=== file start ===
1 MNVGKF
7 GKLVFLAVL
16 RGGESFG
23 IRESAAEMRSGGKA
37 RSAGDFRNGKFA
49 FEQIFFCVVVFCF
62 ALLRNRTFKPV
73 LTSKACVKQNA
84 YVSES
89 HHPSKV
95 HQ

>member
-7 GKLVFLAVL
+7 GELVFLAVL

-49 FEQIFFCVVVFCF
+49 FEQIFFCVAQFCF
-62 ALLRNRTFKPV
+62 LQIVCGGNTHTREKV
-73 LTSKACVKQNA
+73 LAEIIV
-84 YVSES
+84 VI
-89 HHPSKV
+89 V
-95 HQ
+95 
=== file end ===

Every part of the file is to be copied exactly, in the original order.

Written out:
1 MNVGKF
7 GKLVFLAVL
16 RGGESFG
23 IRESAAEMRSGGKA
37 RSAGDFRNGKFA
49 FEQIFFCVVVFCF
62 ALLRNRTFKPV
73 LTSKACVKQNA
84 YVSES
89 HHPSKV
95 HQ

>member
-7 GKLVFLAVL
+7 GELVFLAVL

-49 FEQIFFCVVVFCF
+49 FEQIFFCVAQFCF
-62 ALLRNRTFKPV
+62 LQIVCGGNTHTREKV
-73 LTSKACVKQNA
+73 LAEIIV
-84 YVSES
+84 VI
-89 HHPSKV
+89 V
-95 HQ
+95 